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article imageOp-Ed: Hank Skinner execution halted; Komisarjevsky case continues

By Alexander Baron     Nov 9, 2011 in Crime
A convicted triple killer on death row has been granted a stay of execution for DNA testing; another triple killer fails to impress with a sob story.
Hank Skinner was convicted of a senseless triple murder; the evidence against him looks compelling, but there is the little matter of unfinished business, namely DNA testing that should have been done at the time but for some bizarre reason wasn't.
Some background to Skinner's conviction can be found here. As is often the case when a convicted killer is protesting his innocence with the assistance of a compliant amen corner, there are two very different sides to the story, or in this case, two entirely different stories: the story proven in a court of law, and the story peddled by propagandists or even shameless liars as in the cases of Satpal Ram and Mumia Abu-Jamal. It does happen though that the courts get it wrong. Sometimes the evidence can seem utterly compelling, but be flawed. Sally Clarke was convicted of murdering two of her babies; it would later transpire that this was one of a number of tragic cases in which no crime was committed, though it wasn't until the acquittal of Trupti Patel on similar charges that the truth sank in.
Skinner's case is more reminiscent of that of Sally Anne Bowman. Just as Croydon police were about to charge her boyfriend Lewis Sproston with her murder, the DNA results came in, and they were left flummoxed. Hank Skinner is not under arrest on suspicion of one murder, he has been convicted of three, and sitting on death row for many years, but the State of Texas has nothing to lose by ordering this further testing. If he had been executed in China or Iran without being granted this reasonable request, there would have been hell to pay.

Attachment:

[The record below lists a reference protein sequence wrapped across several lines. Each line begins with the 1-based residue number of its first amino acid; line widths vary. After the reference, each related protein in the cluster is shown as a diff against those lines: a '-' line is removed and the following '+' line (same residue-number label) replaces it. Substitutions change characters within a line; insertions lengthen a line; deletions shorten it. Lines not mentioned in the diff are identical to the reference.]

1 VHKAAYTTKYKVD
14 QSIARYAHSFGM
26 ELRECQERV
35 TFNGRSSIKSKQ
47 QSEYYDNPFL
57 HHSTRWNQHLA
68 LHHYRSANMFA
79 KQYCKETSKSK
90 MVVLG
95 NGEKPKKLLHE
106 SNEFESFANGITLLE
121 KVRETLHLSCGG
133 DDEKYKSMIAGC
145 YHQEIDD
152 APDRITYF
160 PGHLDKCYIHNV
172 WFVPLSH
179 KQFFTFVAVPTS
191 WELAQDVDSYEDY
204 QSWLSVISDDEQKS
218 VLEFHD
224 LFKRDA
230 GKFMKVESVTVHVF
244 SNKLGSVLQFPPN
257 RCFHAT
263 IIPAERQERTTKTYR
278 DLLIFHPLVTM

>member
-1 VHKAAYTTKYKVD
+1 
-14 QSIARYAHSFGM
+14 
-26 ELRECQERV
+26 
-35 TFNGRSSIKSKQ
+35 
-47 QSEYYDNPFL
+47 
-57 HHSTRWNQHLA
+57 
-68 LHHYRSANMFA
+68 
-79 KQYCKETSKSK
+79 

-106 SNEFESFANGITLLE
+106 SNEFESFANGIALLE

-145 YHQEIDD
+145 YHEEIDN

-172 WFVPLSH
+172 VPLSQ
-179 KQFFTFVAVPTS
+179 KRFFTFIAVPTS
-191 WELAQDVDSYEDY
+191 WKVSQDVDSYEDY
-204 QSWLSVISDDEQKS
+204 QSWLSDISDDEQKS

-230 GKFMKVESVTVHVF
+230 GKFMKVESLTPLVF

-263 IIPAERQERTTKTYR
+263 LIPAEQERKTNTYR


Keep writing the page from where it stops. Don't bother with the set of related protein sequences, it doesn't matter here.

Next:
Up north in Connecticut, another convicted triple killer is fighting for his life. Unlike Hank Skinner, there is not a smidgeon of doubt as to the correctness of his conviction. Joshua Komisarjevsky was the junior partner in the shocking home invasion murders in which Dr William Petit survived a beating and imprisonment in the basement of his home only to find his wife and two daughters killed in a fashion that is almost too terrible to describe. Komisarjevsky's accomplice Steven Hayes - who has boasted of committing seventeen other murders - has already been convicted and sentenced to death. Komisarjevsky has also been convicted, and his (separate) trial is now at the sentencing phase. Among the arguments that are being trotted out in his defence is that he was repeatedly sexually abused as a young boy. The phrase that comes to mind here is so what?
Prosecutors have unsuprisingly expressed skepticism at these claims, which even if true might be argued not as some sort of bizarre mitigation but as a case of a man who should have known better, having suffered himself. In addition to being murdered, Dr Petit's wife was raped.
Whatever the jury decides, the one good thing to come out of this trial is the knowledge that Komisarjevsky will never see daylight again.
This opinion article was written by an independent writer. The opinions and views expressed herein are those of the author and are not necessarily intended to reflect those of
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